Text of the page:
by Brian Clarey
- Dating sites
In reading Eric Ginsburg’s cover story this week, “Okay, Cupid,” I was struck by changes in the dating scene that have transpired in the years since my own dating life ended back in 1998. There was no OkCupid back then — not even much of an internet to speak of. I met my wife the old-fashioned way: in a bar.
- Social media
So it goes without saying that none of the wonderful internet-enabled dating mechanisms were around when I was out looking for women, among them social media sites like Facebook, which I believe would have improved my odds considerably, especially during college. Our version of social media at Loyola in New Orleans was a series of benches in the Peace Quad where, if you sat long enough, every student at the school would eventually walk by.
- Ubiquitous cell phones
By the late 1990s, a lot of people had cell phones, but they had yet to even come close to critical mass among Americans. We still made booty calls, but you had to hope the person on the other end of the line was home when you placed them. We had phone-sex lines too, which were a total ripoff… or so I’ve heard.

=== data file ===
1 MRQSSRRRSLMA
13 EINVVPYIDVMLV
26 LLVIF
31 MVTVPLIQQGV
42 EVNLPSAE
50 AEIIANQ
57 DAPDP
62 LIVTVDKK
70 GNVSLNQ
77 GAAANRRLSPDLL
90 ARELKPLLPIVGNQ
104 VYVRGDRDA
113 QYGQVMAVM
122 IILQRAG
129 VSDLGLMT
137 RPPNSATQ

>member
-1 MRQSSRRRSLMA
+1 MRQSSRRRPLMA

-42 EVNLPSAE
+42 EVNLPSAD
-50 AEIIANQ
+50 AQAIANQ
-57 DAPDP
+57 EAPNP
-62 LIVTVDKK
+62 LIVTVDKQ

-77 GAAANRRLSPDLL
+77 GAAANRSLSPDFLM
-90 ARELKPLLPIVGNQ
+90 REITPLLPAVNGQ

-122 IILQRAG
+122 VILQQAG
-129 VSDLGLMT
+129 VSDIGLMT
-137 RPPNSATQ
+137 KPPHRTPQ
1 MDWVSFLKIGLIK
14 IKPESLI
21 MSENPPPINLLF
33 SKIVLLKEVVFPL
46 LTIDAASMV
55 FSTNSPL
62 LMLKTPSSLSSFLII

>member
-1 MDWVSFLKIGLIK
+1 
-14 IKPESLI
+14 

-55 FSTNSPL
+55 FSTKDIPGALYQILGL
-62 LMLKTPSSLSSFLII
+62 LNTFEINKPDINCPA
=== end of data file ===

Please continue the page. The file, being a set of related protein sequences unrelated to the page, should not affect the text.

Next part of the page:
While most reasonable people know that Craigslist is not the place to look for a date — or, for that matter, a job — there still is an awful lot of sex-trolling — ahem, I mean dating — going on. Back inna day, if you wanted to find this kind of action you had to look in the back pages of less reputable newspapers or go straight to the porn-shop bulletin board. And just like now, the odds were good but the goods were odd.
Tinder and other hook-up apps, which use photos and GPS to broker short-term romantic liaisons between willing adults, feels to people of my generation sort of like cheating. It’s as if everyone in the neighborhood willing to have sex on any given night was wearing a special nametag or something. On the upside, it was a lot harder to catch a venereal disease when I was dating.
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